I never thought I’d be thrilled to see a few sea stars (starfish). But after nearly two years of bad news regarding sea star wasting syndrome (they literally melt into oblivion), there’s some good news.
First, scientists know the cause — it’s a virus. Knowing the source is a great start! But it’s a virus that’s been around for a while and has never before wreaked such havoc — killing sea stars all along the North American west coast. So, there are still a lot of questions that need answering: Why so deadly now? Are there contributing factors? How has this changed the shoreline community (sea stars are major predators)? Will the virus strike again in the same way, and if so, when?
The other good news is our sea stars are coming back. Along the Monterey Coast Guard Breakwater today, I saw at least a dozen individuals feeding on the mats of mussels that have thrived since the local stars disappeared. I’m so thrilled to see them back.
This set of three shots is a perfect example.
Just to practice I photographed this male mallard as he walked by me up the beach toward the sun. Mallard shots are easy to get so I wasn’t expecting anything special. To my surprise and delight, I got a stunning example of the structural color of feathers.
There’s no true color here. It’s the structure and layout of the feathers and their reflection of light that create what looks like three different bird heads. But this is the same bird all within a minute’s stroll. No photo or color adjustments on my part.
Nature is amazing!
Now is the time of year that I start visiting the Coast Guard breakwater in Monterey Harbor to watch the sea lions and cormorants battle for dominance of the rocks. The Brandt’s cormorants typically win and nest on the breakwater until their young fledge in the summer. It’s always been a great urban spot for wildlife watching. Unfortunately, I won’t be seeing much this year because a new fence has been installed (it’s in addition to the old one), and there’s no longer access to the premier wildlife viewing end of the breakwater. I don’t know if the fence is temporary or permanent. It may be related to repair work the Coast Guard wants to do to the dock. Or, the fishing that occurs close to that end. Maybe it’s due to harassment of the wildlife. It would be a shame if the carelessness of a few people has ruined respectful enjoyment by the rest of us. I need to ask around about this new addition. (Update: I learned from the Coast Guard that the fence is permanent and is to keep anglers from fishing too close to the birds and sea lions.)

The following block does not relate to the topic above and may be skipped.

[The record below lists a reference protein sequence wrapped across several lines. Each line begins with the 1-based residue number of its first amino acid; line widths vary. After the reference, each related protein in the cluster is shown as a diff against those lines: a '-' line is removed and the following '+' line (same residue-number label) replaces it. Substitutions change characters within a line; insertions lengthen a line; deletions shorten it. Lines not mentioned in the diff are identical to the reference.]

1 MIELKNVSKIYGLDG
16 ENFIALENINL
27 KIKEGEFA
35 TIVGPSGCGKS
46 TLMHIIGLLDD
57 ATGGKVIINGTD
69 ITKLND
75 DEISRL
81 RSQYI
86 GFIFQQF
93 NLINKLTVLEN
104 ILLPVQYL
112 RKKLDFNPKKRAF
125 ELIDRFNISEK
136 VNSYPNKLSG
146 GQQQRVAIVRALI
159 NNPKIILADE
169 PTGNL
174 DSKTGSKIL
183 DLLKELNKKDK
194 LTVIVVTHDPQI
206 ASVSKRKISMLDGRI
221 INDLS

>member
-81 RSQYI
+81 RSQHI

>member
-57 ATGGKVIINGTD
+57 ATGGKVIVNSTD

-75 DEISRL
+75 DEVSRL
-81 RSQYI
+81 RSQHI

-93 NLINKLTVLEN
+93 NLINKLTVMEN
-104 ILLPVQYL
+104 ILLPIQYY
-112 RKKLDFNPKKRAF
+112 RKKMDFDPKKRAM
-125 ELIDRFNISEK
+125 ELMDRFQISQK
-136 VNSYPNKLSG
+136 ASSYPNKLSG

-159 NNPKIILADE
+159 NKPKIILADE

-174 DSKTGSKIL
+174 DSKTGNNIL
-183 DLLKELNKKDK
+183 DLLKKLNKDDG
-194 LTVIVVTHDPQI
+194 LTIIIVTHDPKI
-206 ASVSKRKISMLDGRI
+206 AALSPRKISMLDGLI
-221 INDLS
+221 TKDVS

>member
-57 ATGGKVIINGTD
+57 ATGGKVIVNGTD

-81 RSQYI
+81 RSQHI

So for now, no one can see what’s happening on the breakwater rocks unless they’re in a boat. Since this discovery, I have the blues, and I’m sure visitors and anglers who frequent the breakwater do too. It’s so sad to lose such a great spot for watching the annual cycle of life.
I haven’t posted much lately, and I’m going to blame the sunshine. This is the first rainstorm that we’ve had this year, and only the second of our winter rainy season. It’s just been too nice outside to sit inside and write. So here I am today.
Given the gray and gloom, I thought I’d write about why I like walking Del Monte Beach so much. It’s considered by some to be the “trash” beach of the Monterey Peninsula. Maybe it’s the currents or the harbor breakwater, but it seems that most of what dies at this end of Monterey Bay ends up on Del Monte Beach. That, for me, is what makes it so interesting. I love being witness to the cycle of life and getting a glimpse, sometimes an unpleasant one, of what’s happening in the bay and along the coast.
A signal that there’s something interesting on the beach are the turkey vultures (Cathartes aura). I grew up calling them buzzards and have always been fascinated. Sometimes I see them overhead, but I usually find them working on whatever has landed on the sand. Even though I’m walking only a few hundred yards from a major road, the sight of them always transports me to another age when large vultures were as common on beaches as joggers and dog walkers today.